Thamespath long distance walk 3: Whitchurch-on-Thames

The day began a bit greyish. Very early, after a nice breakfast at the Weir View House, The Wandelgek walked a tiny piece of the Thames path towards Whitchurch-on-Thames on the other side of the river.

The bridge across the Thames is actually a toll bridge, but only cars pay toll, pedestrians can cross free of charge. There are only two toll bridges left that cross the Thames. The original Whitchurch Toll Bridge between Whitchurch and Pangbourne was built in 1792. The current structure, still privately owned, is the fourth on the site, the bridge having been reconstructed in 1853, 1902 and 2014. The current toll for a car to cross is 60 pence.

When walking here, it quite obvious where Wind in the Willows was inspired upon. I mean, this is exactly like the river landscape from the book. The tiny islets in the river look like Pan Island and at the embankments I almost expected meating Mole or Ratty or even Toad. The beautiful cottages look like Cannery Cottage and there’s of course the weir. Even Toad Hall is inspired partially upon Mapledurham House. When E.H. Shepard visited Pangebourne he walked along the embankments and saw Mapledurham House and Whitchurch and the isles and the weir. He got inspired by this environment too.

Mapledurham House

Mapledurham House is an Elizabethan stately home located in the civil parish of Mapledurham in the English county of Oxfordshire. It is a Grade I listed building, first listed on 24 October 1951. It is also reputed to have been the inspiration for E. H. Shepard’s illustrations of Toad Hall for Kenneth Grahame’s The Wind in the Willows, although this is also claimed by Hardwick House.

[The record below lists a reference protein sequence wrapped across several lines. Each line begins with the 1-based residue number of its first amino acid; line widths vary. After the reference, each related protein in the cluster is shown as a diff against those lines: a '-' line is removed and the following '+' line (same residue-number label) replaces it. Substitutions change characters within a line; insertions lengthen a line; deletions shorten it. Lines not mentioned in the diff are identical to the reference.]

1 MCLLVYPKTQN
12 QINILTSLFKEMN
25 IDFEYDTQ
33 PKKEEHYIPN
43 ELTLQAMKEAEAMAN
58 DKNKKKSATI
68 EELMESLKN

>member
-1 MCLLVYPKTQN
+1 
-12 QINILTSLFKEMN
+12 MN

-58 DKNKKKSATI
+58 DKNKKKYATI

Whitchurch-on-Thames

Whitchurch-on-Thames is a village and civil parish on the Oxfordshire bank of the River Thames, about 5.5 miles (9 km) northwest of Reading, Berkshire, in close proximity to Whitchurch Hill. Opposite Whitchurch on the Berkshire bank is the village of Pangbourne.

Immediately after crossing the bridge you’ll find a small path to the left, leaving the road and leading towards the historic part of beautiful Whitchurch. First the Thames path leads by the pretty church cottages…

A small path between walls led to the church of Saint Mary…

The Wandelgek walked across the lawn in between the grave stones towards the beautiful Norman church…

History

The Church of England parish church of Saint Mary was originally Norman, and was altered in the 15th century. In 1858 the Gothic Revival architect Henry Woodyer completely rebuilt the church, retaining only the Norman south door, Perpendicular Gothic south porch and a few other items. The parish is now a member of the Langtree Team Ministry: a Church of England benefice that includes also the parishes of Checkendon, Ipsden, North Stoke, Stoke Row and Woodcote.

Then The Wandelgek entered the church and he was really impressed by its interior and mostly by its wooden beam ceiling…

Since the 16th century Whitchurch has had a weir and flash lock on the Thames to manage water levels for navigation. In 1787 the flash lock was replaced with a pound lock, Whitchurch Lock.

Walking back towards Pangebourne The Wandelgek spotted this beautiful Heron…

Then The Wandelgek returned to The Swan public house where the men from Jerome K. Jerome’s Three Men in a Boat, abandoned their adventure and resided at The Swan Inn before getting a train back to London abandon their adventure here in Pangbourne and choose to reside at The Swan Inn before catching a train back to London.

Then The Wandelgek returned to the Weir View House

 

 

…and grabbed his backpack. He walked to Pangebourne station and took the train to….. Oxford….

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